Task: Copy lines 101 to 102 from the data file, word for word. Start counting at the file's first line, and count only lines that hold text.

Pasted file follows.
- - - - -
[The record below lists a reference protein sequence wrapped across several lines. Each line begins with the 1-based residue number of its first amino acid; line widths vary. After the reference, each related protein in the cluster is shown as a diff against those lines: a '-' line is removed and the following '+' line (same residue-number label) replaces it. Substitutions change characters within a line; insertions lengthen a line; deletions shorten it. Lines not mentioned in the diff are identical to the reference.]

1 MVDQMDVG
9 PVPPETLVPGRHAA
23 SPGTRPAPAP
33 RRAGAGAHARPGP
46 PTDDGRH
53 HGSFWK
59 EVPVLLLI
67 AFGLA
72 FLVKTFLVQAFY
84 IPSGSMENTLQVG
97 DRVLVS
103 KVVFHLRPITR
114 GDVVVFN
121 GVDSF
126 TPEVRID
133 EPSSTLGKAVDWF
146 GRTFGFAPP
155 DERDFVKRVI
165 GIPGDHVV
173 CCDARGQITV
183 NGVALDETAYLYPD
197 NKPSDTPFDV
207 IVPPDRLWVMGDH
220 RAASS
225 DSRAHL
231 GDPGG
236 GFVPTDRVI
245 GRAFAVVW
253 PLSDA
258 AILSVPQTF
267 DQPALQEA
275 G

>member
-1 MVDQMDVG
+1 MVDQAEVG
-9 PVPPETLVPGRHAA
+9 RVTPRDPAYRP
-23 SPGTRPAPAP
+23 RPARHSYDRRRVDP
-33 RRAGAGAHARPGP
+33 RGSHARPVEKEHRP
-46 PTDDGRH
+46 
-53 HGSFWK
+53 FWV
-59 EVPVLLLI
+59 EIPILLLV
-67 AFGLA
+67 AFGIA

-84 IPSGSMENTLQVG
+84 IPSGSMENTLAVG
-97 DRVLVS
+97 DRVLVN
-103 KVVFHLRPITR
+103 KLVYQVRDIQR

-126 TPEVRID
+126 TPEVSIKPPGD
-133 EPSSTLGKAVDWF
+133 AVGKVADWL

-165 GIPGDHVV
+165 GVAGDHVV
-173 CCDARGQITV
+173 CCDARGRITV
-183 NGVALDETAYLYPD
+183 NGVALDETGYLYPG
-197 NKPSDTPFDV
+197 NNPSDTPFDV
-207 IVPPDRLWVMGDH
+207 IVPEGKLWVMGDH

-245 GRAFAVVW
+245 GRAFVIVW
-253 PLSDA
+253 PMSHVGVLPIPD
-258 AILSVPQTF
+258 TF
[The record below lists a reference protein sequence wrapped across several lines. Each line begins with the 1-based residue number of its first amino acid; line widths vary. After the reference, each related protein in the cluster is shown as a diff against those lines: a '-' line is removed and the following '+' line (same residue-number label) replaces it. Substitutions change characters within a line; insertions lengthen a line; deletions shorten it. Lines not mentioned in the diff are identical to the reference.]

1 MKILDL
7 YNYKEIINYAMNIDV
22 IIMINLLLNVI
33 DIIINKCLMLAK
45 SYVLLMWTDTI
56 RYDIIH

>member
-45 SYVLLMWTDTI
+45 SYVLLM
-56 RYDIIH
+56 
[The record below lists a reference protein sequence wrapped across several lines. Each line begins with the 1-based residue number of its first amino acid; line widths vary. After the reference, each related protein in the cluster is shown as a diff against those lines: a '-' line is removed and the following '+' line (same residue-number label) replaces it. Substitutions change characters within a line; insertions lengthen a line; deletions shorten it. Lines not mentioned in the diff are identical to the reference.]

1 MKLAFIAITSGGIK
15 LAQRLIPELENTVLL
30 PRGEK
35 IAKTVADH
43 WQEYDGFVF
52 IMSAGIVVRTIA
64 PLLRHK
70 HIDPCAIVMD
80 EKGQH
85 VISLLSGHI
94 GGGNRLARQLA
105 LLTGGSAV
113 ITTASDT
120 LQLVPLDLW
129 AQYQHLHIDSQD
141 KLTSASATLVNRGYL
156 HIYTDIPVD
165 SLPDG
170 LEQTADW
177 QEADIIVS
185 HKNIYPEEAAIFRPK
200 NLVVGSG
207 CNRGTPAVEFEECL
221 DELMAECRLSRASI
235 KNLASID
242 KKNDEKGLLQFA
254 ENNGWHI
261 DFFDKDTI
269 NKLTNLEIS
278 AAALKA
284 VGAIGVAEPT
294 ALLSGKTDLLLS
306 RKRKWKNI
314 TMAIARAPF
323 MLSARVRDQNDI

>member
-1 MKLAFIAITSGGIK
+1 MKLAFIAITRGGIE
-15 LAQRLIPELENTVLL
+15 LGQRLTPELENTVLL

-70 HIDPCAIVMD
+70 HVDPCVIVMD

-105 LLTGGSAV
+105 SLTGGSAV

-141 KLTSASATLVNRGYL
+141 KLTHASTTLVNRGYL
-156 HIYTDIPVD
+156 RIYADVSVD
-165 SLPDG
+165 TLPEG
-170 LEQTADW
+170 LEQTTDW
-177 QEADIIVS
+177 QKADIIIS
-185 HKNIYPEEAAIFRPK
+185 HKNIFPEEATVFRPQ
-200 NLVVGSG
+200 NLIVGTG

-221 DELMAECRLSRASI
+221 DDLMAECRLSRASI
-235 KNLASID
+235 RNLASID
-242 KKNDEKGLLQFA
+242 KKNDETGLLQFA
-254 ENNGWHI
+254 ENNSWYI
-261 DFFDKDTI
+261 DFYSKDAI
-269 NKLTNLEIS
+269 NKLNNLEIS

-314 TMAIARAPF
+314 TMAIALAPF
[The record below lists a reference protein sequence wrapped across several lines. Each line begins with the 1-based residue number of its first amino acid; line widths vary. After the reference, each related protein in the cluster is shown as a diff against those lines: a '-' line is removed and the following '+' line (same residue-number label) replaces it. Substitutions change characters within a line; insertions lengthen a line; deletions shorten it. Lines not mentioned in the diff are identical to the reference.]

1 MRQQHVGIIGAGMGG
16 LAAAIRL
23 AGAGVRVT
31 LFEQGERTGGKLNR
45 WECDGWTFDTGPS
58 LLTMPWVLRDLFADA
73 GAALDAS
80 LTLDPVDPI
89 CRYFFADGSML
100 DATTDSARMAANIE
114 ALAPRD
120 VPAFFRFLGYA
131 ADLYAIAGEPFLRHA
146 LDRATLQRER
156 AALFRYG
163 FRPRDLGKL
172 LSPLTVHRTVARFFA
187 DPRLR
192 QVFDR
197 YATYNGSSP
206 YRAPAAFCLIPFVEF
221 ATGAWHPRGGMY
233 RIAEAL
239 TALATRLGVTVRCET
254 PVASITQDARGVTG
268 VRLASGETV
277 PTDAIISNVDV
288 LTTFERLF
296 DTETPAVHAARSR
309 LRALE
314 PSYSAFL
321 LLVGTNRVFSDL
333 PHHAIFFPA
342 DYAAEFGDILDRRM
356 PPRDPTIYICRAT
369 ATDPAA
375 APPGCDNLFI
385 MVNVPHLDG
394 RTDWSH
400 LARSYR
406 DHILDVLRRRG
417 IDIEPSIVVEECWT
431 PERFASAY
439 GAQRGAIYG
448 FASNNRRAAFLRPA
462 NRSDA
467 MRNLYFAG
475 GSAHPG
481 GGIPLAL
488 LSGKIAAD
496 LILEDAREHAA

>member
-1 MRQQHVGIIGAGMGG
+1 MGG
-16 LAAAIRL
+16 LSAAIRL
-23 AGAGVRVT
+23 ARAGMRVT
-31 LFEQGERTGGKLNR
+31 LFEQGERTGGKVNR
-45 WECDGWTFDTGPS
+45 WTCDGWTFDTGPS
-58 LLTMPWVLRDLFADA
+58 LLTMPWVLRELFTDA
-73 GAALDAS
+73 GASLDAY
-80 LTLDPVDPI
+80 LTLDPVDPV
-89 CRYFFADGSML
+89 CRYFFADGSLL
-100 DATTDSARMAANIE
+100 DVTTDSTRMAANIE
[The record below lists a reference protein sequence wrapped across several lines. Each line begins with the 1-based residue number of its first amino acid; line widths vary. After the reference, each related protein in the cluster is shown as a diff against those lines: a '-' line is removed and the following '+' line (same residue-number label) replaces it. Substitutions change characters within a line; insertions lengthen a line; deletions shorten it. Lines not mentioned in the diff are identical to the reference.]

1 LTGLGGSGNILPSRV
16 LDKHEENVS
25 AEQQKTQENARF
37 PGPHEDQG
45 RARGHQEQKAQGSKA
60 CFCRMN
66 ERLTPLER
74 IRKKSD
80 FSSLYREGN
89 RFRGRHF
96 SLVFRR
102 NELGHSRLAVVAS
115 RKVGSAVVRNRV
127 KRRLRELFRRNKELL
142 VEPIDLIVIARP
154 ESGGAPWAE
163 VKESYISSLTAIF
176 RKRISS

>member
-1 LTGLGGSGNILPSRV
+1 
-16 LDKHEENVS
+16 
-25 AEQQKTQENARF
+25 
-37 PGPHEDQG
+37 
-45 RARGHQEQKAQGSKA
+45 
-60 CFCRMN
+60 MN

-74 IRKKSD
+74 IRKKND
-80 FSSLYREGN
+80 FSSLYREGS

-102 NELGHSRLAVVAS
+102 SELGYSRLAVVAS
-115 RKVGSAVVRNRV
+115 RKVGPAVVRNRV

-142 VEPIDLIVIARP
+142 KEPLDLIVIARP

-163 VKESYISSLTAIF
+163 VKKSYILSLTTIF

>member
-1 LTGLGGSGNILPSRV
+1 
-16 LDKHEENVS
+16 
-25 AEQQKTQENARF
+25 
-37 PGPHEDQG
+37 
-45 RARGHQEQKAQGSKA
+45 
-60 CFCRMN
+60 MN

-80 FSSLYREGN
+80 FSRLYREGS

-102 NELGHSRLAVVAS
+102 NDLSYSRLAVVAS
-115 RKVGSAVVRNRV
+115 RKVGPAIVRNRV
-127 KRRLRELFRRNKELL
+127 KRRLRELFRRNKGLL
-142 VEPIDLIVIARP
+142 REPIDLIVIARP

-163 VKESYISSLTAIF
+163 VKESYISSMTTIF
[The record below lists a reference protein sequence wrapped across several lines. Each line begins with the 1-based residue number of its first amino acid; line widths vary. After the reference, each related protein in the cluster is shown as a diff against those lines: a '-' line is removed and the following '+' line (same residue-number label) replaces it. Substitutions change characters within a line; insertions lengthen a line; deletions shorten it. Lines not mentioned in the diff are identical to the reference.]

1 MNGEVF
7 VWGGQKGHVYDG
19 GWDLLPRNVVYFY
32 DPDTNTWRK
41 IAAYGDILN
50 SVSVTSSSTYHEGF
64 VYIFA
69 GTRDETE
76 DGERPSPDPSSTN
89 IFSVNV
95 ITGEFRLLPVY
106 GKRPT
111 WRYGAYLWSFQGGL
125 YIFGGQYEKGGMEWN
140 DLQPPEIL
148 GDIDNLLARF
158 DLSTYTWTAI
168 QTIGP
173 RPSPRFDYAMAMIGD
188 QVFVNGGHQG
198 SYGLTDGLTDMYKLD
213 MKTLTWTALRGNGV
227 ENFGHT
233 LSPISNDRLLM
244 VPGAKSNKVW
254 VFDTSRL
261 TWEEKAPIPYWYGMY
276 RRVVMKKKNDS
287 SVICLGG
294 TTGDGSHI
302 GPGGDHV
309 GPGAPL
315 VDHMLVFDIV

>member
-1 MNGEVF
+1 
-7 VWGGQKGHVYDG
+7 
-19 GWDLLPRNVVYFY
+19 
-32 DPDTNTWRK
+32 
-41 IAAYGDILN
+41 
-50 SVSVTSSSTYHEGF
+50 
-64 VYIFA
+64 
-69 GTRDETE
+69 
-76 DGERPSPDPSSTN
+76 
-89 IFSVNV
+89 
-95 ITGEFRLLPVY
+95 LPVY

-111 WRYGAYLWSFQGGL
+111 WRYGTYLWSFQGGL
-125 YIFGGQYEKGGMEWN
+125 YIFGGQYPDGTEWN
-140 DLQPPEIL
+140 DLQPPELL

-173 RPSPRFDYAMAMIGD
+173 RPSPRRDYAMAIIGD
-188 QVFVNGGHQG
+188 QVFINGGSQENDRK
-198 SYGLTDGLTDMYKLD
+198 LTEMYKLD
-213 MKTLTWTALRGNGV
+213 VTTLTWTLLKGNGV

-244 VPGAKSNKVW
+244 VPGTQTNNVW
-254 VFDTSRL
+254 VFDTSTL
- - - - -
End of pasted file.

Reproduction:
105 LLTGGSAV
113 ITTASDT